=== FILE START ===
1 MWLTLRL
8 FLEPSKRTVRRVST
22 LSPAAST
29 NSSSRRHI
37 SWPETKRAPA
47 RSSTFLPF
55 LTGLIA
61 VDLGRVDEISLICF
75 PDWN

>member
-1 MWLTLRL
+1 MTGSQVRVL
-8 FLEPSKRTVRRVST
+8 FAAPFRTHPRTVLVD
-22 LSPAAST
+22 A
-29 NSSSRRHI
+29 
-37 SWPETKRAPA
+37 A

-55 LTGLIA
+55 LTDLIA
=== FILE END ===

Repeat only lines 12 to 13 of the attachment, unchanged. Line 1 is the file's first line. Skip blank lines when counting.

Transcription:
+1 MTGSQVRVL
-8 FLEPSKRTVRRVST